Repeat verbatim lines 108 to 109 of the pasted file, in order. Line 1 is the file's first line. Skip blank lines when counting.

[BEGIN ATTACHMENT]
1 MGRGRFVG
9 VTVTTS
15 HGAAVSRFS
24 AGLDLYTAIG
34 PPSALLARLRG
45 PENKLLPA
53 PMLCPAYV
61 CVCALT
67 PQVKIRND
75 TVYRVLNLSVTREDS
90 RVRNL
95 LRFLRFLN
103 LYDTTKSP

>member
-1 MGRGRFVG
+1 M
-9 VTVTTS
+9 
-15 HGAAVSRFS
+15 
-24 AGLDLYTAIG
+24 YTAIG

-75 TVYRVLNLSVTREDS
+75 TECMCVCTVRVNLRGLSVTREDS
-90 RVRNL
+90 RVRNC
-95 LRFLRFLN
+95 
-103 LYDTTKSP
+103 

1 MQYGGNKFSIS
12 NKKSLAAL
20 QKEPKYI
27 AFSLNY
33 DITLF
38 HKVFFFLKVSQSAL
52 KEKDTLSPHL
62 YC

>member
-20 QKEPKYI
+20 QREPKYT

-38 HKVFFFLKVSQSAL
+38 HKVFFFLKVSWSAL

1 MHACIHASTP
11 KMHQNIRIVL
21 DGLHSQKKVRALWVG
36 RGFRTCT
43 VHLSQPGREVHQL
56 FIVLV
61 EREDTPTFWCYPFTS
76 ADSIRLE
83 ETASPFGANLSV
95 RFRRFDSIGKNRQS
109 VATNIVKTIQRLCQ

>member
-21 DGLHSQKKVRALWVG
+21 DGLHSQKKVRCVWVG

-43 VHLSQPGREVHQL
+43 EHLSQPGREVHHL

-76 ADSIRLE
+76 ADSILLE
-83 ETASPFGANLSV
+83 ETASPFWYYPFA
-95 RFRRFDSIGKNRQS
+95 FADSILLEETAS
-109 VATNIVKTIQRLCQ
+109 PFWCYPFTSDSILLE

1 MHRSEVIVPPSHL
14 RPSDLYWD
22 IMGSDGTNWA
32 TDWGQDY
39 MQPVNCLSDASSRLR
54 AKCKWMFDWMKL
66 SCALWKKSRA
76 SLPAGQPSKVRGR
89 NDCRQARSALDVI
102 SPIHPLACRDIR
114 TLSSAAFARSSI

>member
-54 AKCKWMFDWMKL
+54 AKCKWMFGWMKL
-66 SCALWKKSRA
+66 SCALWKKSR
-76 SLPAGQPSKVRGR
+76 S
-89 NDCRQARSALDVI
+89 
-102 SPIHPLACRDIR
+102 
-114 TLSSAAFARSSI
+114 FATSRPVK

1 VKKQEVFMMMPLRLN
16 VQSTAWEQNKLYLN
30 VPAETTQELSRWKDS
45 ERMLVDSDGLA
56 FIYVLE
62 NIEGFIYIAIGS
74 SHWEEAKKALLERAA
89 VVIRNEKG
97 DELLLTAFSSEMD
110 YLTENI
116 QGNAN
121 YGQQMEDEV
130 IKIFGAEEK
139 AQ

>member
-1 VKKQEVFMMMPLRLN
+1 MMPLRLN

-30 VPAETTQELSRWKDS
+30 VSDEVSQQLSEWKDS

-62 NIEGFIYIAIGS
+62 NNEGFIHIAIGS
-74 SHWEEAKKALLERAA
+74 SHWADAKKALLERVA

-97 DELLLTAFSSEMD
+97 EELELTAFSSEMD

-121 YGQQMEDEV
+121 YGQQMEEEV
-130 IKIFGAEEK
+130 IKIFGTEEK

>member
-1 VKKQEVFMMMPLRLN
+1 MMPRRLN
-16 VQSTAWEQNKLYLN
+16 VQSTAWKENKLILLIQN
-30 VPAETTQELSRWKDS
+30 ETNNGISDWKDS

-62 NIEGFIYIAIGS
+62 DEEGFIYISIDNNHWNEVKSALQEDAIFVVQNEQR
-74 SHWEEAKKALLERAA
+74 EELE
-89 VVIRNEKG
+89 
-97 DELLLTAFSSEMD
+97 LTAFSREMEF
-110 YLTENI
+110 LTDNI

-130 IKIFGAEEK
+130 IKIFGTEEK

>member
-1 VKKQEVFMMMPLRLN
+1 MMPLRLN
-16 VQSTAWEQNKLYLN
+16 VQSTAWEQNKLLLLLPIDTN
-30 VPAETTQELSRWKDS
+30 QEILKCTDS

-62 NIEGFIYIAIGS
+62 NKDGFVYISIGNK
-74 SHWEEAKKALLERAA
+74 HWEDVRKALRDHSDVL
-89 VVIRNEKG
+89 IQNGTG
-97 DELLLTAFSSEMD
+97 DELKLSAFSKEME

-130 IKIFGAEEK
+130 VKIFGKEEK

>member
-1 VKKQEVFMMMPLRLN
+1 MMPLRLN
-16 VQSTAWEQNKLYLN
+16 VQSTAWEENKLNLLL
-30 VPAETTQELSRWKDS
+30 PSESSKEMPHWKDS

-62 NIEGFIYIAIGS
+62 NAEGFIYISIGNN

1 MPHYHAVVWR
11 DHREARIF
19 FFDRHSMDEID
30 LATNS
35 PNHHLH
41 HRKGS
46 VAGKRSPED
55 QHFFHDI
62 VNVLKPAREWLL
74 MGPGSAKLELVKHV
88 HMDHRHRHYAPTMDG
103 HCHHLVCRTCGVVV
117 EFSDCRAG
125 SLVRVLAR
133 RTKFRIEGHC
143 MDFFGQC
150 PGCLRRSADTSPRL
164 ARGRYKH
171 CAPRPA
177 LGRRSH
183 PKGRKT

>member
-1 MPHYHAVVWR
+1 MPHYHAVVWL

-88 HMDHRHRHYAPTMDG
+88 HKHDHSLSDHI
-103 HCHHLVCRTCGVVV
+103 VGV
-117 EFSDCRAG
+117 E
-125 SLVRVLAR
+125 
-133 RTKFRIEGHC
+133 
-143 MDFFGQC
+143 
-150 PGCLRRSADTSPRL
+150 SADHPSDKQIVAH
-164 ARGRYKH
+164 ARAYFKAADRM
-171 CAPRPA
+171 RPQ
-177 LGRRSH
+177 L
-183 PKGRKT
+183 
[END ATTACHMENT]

+1 MMPLRLN

-30 VPAETTQELSRWKDS